Rotate and then send out of the parking lot.
Stop the conveyors and rotate back the turnaround. This is the end of the program sequence steps.
The requested vehicle will ensure that the parking spot and level contain a car to unload.
Move the entered parameters into a work area so we can manipulate the bits. V31 will represent the actual parking spots on the floor, and V32 will represent the parking spot selected. The car request becomes active only on the initialization of the sequence.
Check to ensure that a vehicle is present. If the parking spot bit is requested and the actual parking spot location is occupied (0), then the car request is valid.
Reset the car request bits after unloading the car from the parking spot or the first scan bit.
Save the program and write to the PLC. Our program is now complete.
Documentation is one of the essential things with PLC programming. Knowing what the program is doing years after you develop the logic can be critical.
On the main menu, select Tools | Documentation Editor… All the elements that have been used in the program are listed. We can assign names to each of them. You can also call the document editor using the Ctrl + D keyboard shortcut.
Watch the video below to see this PLC program in action.
Test the program: (Step 5 – Parking Cars Simulator)
Ensure that the PLC is in run mode. We can see the operation of our automated parking.
Test the program under many conditions. Request a car during each step of the sequence. Is it responding correctly? When an error in the ladder logic is found, simple modifications can be done using online programming with the PLC.
Move around this EasyPLC machine environment and try to account for when sensors fail. This is all a part of program testing.
You may have to rewrite your ladder logic code if something unexpected happens. This may even mean that you will have to change your operation sequence.
To help you practice and learn more, here are a few challenges for this automated parking.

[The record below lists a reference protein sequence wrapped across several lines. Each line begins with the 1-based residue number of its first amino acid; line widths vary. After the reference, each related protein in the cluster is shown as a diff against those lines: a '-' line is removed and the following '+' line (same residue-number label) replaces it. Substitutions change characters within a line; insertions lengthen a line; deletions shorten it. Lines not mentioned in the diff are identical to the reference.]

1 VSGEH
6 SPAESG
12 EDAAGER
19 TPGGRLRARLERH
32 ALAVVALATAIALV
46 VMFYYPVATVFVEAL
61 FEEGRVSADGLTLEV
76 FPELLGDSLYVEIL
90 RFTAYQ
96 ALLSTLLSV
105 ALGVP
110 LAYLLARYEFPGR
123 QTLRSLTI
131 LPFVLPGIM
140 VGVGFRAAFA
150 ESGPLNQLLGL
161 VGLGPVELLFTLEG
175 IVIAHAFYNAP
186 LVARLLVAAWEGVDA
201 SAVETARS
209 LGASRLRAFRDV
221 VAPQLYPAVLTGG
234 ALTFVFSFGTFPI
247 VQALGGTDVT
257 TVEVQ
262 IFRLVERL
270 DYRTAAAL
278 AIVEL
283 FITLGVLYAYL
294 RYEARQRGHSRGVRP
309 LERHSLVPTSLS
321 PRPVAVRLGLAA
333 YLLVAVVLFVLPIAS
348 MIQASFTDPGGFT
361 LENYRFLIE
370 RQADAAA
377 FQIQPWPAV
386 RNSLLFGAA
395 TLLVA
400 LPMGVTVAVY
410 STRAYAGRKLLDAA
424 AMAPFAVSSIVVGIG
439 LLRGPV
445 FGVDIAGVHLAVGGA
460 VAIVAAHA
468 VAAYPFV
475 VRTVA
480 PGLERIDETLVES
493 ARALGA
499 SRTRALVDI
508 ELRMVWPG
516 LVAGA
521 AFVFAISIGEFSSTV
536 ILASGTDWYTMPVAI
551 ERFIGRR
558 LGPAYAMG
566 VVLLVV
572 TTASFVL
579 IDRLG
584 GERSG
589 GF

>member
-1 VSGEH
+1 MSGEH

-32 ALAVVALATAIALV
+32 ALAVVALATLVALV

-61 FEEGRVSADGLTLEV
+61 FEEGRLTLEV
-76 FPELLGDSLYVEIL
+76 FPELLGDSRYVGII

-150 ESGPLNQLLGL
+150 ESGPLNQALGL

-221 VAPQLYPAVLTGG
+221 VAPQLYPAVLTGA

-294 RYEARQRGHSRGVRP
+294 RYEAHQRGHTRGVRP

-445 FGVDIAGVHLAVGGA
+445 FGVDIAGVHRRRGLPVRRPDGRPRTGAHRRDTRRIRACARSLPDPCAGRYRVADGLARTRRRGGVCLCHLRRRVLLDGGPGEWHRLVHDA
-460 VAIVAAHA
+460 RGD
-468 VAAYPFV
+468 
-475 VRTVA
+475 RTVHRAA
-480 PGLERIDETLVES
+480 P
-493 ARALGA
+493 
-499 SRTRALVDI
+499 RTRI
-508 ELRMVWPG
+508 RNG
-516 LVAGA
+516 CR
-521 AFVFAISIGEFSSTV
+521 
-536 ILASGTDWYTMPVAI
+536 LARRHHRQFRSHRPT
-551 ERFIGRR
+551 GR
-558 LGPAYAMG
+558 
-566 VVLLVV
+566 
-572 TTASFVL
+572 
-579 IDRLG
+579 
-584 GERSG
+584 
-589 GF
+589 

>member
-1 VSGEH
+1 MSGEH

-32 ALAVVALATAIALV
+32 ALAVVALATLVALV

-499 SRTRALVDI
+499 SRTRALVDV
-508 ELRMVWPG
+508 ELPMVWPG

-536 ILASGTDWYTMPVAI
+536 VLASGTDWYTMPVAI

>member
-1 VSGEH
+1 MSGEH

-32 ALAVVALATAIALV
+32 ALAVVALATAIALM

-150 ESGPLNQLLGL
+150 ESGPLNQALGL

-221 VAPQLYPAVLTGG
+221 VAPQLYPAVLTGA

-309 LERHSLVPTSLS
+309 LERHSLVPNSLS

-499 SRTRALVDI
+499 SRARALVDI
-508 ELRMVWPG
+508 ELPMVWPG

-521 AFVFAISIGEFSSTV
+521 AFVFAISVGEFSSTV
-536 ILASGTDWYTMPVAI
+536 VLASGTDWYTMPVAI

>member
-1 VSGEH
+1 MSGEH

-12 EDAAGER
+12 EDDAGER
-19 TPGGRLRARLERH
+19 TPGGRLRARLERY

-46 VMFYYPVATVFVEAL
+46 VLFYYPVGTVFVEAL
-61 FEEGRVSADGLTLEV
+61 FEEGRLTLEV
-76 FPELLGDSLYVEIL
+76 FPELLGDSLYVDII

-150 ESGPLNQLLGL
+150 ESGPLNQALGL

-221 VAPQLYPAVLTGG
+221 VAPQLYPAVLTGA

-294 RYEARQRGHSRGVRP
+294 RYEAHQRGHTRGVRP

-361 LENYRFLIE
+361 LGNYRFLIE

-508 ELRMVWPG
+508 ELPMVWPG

– Add an LED light on the HMI panel to indicate that an invalid parking spot has been entered. This will flash so that the operator will know it has to be corrected.
– Show the number of cars in the parking lot and the available spots.
– Set up manual controls in the 3D environment so a vehicle can be parked or removed from this new manual control panel.
The Do-More PLC Simulator will communicate Modbus TCP. This means we can have remote access to the controller using a separate computer on the network.
– Create a Node-Red application that will log the daily totals of the parking lot in a SQL database.
Let me know how you did in the comments below. These additional exercises will enhance your PLC knowledge and ladder logic programming.
Watch the video below to see the five steps of program development applied to this automated car parking example. The machine simulator is one of the best applications to help you learn PLC programming.
EasyPLC Software Suite is a complete PLC, HMI, and Machine Simulator package. This PLC learning package includes the following:
Easy PLC – PLC Simulation allows programming in Ladder, Grafcet, Logic Blocks, or Script.
HMI System – Easily create a visual human-machine interface (HMI)
Machine Simulator – A virtual 3D world with real-time graphics and physical properties. PLC programs can be tested using EasyPLC or through other interfaces. (Modbus RTU, TCP, etc.)
Machine Simulator Lite – Designed to run on Android Devices.
Machine Simulator VR – Virtual Reality comes to life so you can test, train or practice your PLC programming.
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Watch on YouTube: Parking Cars Simulator PLC Programming Part 2